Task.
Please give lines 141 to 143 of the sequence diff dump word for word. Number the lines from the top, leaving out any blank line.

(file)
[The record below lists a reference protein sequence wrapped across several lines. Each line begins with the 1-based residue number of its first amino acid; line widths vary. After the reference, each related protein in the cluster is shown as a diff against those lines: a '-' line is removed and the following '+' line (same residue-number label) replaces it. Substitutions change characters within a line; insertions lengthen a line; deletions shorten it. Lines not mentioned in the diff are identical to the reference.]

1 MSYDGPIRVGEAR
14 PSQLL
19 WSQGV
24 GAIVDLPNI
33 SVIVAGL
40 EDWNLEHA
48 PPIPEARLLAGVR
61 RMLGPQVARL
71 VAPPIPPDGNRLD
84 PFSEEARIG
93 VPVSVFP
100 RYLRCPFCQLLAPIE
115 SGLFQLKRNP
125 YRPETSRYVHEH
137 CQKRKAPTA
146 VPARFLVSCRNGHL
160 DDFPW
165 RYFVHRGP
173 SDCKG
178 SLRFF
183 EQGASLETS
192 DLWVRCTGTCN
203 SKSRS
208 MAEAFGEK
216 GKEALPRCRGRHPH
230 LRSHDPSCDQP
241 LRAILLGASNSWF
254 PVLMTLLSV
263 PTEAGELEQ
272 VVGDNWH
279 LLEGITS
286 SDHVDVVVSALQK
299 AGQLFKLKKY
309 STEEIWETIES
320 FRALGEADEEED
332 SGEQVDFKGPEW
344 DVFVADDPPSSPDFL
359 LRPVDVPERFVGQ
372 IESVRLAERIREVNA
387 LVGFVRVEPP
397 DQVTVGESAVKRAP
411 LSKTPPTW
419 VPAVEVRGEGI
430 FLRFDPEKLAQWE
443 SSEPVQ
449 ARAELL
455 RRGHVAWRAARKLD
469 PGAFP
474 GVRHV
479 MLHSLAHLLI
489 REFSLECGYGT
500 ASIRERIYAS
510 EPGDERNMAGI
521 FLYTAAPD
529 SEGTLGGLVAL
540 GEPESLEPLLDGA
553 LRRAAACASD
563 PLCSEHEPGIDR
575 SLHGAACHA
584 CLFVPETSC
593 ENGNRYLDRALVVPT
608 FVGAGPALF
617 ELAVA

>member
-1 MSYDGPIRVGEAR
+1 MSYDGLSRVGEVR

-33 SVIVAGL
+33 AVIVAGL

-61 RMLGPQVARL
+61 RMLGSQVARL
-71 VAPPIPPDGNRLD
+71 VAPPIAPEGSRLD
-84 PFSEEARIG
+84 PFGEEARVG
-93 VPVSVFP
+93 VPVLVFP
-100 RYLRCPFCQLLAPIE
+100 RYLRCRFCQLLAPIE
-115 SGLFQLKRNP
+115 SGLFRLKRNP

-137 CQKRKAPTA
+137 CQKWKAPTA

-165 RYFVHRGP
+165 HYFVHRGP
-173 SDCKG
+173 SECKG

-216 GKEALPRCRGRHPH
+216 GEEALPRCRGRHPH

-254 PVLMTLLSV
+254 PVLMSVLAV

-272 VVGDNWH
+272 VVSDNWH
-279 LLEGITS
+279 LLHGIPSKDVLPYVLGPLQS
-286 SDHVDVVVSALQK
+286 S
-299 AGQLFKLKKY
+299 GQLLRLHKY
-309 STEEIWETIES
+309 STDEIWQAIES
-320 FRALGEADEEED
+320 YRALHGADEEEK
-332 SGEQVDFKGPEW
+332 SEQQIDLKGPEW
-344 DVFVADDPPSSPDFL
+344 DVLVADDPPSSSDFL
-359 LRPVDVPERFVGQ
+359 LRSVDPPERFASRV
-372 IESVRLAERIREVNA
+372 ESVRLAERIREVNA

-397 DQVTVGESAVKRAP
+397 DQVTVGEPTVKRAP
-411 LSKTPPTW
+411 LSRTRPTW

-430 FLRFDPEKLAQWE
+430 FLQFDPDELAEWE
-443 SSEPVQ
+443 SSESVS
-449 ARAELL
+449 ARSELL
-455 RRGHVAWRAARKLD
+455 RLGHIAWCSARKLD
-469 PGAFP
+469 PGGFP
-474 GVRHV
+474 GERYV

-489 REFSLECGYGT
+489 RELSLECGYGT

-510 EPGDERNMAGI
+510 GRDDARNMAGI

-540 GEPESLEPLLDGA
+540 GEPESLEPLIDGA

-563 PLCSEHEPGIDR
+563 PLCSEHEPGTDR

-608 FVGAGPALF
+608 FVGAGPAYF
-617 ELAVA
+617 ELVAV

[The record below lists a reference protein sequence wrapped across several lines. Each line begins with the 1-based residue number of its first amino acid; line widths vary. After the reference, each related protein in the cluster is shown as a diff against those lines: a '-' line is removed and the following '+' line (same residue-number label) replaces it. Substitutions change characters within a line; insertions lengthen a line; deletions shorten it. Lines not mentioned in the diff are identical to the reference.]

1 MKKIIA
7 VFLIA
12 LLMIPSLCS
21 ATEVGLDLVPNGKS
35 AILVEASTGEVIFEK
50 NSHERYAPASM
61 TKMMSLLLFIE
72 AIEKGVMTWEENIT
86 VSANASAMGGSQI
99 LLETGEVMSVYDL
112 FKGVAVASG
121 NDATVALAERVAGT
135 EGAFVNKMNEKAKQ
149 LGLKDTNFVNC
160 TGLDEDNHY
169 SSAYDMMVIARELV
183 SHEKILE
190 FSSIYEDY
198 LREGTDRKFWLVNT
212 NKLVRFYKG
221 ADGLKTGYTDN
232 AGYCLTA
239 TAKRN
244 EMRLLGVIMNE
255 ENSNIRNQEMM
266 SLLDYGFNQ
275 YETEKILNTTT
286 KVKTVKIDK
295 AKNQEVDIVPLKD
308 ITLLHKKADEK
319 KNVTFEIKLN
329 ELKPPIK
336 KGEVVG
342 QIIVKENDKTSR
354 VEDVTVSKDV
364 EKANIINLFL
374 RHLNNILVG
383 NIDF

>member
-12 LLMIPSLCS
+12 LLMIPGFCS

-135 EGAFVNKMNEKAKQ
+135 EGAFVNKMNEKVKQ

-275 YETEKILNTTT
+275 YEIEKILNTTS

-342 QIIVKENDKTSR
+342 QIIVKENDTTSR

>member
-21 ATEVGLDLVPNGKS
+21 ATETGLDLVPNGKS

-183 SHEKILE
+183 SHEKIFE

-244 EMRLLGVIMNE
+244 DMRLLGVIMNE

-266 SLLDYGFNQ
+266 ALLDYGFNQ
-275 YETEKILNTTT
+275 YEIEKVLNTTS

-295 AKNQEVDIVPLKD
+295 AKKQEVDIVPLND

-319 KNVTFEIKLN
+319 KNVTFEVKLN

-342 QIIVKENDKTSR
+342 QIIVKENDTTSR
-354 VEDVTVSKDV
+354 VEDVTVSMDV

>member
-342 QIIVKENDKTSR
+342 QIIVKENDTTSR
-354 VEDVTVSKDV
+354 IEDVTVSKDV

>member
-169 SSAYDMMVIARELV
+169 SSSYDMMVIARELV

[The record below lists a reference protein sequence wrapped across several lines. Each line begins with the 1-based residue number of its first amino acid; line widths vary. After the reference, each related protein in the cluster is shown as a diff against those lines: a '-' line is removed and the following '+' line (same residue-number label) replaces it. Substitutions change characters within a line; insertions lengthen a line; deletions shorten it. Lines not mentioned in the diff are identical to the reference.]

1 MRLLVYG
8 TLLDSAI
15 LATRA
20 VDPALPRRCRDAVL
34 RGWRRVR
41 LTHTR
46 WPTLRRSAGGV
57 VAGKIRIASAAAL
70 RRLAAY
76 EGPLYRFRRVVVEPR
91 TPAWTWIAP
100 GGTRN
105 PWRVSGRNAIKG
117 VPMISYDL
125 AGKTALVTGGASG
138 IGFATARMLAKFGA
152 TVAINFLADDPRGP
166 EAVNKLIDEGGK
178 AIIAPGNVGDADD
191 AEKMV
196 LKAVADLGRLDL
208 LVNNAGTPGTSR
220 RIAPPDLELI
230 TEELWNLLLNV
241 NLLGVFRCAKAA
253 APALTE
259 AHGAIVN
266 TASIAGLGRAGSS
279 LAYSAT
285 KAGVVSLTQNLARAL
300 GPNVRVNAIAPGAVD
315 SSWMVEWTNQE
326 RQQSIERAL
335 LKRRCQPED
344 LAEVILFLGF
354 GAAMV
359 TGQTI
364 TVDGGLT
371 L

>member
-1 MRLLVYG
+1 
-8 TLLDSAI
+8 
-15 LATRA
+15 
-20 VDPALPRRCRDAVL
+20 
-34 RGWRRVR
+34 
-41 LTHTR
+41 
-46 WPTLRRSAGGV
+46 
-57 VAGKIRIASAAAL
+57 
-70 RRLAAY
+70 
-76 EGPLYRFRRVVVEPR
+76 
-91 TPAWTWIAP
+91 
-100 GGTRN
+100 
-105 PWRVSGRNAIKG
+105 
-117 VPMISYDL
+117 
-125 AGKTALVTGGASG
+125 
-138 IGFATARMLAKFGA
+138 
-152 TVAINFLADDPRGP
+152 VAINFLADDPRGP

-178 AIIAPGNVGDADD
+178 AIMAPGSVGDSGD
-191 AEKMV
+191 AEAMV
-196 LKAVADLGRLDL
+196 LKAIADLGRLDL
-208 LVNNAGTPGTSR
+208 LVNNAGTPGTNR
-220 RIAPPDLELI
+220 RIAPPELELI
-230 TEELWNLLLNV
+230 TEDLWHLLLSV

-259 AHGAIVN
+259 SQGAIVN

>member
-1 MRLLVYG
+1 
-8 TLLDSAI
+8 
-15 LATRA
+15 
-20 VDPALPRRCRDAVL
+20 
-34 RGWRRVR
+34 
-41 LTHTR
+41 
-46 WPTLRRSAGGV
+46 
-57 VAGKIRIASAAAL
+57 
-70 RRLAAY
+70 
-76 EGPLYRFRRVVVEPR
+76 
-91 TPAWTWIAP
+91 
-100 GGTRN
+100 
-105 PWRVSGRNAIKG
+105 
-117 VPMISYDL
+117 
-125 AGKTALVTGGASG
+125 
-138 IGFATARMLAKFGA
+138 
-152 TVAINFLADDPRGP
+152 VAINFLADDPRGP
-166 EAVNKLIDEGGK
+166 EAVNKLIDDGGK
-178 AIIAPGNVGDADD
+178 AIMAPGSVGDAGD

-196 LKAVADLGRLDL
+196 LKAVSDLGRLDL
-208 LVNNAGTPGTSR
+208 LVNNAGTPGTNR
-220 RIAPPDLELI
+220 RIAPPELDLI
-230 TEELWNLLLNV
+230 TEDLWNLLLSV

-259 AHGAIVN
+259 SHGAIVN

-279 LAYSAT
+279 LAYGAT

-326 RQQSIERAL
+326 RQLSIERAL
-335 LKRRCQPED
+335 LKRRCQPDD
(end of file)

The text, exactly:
1 MKKIIA
7 VFLIA
12 LLMIPSLCS